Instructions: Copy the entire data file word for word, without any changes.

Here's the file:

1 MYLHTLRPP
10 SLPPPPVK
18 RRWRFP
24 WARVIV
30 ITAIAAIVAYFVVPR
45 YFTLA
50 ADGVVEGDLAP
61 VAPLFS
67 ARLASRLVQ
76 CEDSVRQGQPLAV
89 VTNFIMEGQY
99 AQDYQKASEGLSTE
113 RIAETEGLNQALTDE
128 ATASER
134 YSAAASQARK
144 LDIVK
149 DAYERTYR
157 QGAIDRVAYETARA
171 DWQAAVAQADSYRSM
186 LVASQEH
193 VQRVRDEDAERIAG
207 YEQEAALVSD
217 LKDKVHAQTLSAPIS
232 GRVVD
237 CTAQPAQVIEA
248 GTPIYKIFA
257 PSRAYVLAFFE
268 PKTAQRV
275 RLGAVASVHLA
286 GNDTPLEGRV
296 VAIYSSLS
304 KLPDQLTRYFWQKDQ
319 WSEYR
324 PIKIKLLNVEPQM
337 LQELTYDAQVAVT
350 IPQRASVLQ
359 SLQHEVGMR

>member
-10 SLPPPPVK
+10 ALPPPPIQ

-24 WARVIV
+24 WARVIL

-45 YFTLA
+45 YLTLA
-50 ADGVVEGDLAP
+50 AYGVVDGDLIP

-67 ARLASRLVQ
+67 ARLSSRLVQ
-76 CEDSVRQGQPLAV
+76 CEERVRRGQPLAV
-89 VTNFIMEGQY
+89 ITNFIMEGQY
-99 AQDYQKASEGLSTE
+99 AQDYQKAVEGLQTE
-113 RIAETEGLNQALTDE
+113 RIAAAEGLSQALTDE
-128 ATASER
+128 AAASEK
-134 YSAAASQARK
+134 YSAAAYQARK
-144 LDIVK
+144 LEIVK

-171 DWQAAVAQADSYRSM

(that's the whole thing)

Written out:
1 MYLHTLRPP
10 SLPPPPVK
18 RRWRFP
24 WARVIV
30 ITAIAAIVAYFVVPR
45 YFTLA
50 ADGVVEGDLAP
61 VAPLFS
67 ARLASRLVQ
76 CEDSVRQGQPLAV
89 VTNFIMEGQY
99 AQDYQKASEGLSTE
113 RIAETEGLNQALTDE
128 ATASER
134 YSAAASQARK
144 LDIVK
149 DAYERTYR
157 QGAIDRVAYETARA
171 DWQAAVAQADSYRSM
186 LVASQEH
193 VQRVRDEDAERIAG
207 YEQEAALVSD
217 LKDKVHAQTLSAPIS
232 GRVVD
237 CTAQPAQVIEA
248 GTPIYKIFA
257 PSRAYVLAFFE
268 PKTAQRV
275 RLGAVASVHLA
286 GNDTPLEGRV
296 VAIYSSLS
304 KLPDQLTRYFWQKDQ
319 WSEYR
324 PIKIKLLNVEPQM
337 LQELTYDAQVAVT
350 IPQRASVLQ
359 SLQHEVGMR

>member
-10 SLPPPPVK
+10 ALPPPPIQ

-24 WARVIV
+24 WARVIL

-45 YFTLA
+45 YLTLA
-50 ADGVVEGDLAP
+50 AYGVVDGDLIP

-67 ARLASRLVQ
+67 ARLSSRLVQ
-76 CEDSVRQGQPLAV
+76 CEERVRRGQPLAV
-89 VTNFIMEGQY
+89 ITNFIMEGQY
-99 AQDYQKASEGLSTE
+99 AQDYQKAVEGLQTE
-113 RIAETEGLNQALTDE
+113 RIAAAEGLSQALTDE
-128 ATASER
+128 AAASEK
-134 YSAAASQARK
+134 YSAAAYQARK
-144 LDIVK
+144 LEIVK

-171 DWQAAVAQADSYRSM